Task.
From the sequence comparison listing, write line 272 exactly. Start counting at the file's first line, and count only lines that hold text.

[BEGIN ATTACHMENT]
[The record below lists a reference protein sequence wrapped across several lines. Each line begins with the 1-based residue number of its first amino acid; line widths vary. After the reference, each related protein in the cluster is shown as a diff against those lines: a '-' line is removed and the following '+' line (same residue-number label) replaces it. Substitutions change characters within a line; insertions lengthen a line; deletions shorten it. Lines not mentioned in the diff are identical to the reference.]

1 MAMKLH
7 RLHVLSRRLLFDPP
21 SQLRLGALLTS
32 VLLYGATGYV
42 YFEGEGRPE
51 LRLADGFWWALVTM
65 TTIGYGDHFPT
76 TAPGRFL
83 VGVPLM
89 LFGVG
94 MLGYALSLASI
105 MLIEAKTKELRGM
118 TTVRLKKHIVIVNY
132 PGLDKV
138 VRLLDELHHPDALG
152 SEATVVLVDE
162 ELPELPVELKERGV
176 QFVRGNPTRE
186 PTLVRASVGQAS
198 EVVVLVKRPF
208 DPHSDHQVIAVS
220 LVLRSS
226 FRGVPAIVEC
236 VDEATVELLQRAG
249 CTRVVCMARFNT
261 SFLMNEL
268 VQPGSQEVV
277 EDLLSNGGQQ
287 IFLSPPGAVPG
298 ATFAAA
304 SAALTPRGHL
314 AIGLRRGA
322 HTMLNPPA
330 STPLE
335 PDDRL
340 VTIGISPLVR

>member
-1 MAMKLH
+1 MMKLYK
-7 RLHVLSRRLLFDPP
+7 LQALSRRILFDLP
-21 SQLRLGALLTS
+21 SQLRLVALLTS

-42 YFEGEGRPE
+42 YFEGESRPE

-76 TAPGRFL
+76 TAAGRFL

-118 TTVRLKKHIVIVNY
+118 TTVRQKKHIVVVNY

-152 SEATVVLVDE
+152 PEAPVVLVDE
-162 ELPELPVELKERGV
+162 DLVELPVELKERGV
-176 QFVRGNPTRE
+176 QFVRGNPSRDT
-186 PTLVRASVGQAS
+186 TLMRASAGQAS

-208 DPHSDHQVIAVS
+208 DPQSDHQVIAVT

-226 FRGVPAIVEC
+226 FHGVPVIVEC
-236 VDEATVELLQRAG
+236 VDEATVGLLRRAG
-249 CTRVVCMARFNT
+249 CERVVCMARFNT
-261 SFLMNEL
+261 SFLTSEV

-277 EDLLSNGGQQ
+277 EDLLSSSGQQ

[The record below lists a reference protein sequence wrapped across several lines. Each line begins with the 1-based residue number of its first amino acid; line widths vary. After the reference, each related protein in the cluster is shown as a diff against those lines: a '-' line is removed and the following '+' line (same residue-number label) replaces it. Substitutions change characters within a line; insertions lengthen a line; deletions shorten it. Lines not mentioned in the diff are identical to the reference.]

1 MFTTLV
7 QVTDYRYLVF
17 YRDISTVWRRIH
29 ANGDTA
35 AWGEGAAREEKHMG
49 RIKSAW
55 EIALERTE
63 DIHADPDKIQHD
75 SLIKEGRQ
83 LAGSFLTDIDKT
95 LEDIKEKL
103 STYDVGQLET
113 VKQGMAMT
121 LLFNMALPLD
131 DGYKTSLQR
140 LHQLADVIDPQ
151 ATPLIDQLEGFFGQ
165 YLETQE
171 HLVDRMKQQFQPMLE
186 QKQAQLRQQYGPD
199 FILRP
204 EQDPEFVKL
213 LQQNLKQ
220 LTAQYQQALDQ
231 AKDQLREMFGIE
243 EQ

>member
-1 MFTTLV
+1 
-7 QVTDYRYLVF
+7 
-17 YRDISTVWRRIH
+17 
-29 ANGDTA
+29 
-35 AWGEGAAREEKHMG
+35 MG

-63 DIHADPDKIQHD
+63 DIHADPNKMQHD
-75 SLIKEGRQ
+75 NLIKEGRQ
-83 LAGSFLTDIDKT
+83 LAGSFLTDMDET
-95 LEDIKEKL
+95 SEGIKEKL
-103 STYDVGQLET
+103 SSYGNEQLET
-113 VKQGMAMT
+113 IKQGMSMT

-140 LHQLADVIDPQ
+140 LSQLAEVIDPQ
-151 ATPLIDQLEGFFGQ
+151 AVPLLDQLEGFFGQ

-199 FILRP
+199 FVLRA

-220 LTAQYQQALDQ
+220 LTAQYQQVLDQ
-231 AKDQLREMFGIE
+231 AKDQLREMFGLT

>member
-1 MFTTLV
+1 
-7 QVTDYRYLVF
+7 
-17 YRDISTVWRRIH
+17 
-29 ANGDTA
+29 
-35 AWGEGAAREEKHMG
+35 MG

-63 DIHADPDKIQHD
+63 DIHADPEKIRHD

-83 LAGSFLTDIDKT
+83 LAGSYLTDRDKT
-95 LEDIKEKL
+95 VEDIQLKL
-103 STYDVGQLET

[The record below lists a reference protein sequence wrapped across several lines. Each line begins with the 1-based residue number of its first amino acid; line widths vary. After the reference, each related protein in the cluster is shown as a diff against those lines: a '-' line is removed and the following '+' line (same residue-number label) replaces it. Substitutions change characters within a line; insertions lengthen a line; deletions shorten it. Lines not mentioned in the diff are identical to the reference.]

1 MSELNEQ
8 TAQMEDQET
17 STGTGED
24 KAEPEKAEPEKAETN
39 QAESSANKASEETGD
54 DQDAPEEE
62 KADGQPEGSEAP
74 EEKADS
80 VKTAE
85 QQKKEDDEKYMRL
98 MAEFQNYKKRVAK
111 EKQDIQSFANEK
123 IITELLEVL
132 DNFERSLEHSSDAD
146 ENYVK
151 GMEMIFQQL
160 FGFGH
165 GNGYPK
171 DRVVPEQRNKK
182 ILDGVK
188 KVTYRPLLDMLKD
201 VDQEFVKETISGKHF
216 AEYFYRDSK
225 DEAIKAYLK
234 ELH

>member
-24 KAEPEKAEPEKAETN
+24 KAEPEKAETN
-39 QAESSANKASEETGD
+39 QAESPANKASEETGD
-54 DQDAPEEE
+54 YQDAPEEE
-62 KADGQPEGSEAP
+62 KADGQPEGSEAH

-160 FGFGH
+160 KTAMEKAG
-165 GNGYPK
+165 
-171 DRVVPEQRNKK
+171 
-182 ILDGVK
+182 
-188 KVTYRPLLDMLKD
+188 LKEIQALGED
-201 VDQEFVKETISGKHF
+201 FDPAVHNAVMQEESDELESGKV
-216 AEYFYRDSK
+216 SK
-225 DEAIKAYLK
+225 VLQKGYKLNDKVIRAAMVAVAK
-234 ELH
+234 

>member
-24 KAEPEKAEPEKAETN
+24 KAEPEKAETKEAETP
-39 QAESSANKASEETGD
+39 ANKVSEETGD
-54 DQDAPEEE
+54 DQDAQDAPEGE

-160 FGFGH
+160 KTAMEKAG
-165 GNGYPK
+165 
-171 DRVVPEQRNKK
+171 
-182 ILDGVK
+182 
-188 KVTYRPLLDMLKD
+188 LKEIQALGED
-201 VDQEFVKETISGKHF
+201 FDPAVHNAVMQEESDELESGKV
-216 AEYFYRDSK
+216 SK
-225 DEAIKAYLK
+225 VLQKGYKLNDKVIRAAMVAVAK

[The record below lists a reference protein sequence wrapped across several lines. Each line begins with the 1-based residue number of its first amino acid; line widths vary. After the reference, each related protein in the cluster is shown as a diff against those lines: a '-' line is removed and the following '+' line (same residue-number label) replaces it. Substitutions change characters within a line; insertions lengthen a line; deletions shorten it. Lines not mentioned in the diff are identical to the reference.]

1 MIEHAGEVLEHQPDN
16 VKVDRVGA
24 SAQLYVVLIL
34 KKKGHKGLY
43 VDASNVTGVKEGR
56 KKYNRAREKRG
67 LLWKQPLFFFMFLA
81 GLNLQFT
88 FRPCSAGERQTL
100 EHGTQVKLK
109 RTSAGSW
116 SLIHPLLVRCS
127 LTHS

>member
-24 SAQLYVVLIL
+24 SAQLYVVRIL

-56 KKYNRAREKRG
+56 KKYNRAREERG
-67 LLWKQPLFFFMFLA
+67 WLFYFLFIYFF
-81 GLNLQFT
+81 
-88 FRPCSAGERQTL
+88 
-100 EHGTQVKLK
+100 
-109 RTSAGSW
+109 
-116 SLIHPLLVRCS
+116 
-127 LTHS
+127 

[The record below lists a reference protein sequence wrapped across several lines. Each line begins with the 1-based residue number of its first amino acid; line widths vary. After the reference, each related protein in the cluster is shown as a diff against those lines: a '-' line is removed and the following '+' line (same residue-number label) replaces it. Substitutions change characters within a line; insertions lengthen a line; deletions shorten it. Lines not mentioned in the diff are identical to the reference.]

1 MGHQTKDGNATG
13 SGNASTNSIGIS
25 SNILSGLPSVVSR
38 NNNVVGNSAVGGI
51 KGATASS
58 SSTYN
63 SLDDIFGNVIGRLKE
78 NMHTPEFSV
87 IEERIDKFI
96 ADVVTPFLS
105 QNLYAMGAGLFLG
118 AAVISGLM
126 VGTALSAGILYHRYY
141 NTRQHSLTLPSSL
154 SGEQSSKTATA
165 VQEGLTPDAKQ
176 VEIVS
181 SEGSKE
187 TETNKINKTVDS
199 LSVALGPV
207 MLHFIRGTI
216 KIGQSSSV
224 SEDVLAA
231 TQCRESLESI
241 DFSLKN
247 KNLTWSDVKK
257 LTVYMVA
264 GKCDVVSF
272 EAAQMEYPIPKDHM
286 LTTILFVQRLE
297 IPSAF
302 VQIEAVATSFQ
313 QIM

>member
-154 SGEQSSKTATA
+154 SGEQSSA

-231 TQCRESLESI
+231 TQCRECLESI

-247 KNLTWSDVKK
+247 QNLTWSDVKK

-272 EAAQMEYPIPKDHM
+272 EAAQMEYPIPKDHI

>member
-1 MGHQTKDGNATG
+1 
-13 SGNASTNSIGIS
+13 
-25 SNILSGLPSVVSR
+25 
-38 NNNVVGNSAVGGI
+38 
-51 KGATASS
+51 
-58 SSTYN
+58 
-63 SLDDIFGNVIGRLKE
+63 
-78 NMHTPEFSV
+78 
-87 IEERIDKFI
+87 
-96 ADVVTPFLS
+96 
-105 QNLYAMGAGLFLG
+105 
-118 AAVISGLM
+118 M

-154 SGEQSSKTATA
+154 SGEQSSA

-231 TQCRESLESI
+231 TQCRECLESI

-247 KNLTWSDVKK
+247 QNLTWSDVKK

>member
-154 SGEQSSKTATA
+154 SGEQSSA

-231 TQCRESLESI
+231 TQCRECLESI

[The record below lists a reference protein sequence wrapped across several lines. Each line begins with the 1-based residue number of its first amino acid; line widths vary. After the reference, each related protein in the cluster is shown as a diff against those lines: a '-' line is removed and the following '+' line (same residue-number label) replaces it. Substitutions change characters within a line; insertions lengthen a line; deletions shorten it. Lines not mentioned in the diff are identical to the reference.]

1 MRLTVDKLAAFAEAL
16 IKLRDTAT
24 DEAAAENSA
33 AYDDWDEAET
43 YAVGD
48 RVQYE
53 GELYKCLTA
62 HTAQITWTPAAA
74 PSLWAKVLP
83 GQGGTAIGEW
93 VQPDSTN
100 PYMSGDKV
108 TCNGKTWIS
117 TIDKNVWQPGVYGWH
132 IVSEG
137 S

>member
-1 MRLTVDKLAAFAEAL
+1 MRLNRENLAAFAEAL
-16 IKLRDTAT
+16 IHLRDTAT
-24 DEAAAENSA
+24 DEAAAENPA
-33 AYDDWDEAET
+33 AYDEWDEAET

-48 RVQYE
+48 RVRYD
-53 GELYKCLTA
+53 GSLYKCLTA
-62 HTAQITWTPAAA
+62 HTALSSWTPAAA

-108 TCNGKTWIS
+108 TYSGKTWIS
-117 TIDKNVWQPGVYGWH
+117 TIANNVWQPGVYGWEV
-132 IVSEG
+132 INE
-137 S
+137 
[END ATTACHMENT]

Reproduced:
141 NTRQHSLTLPSSL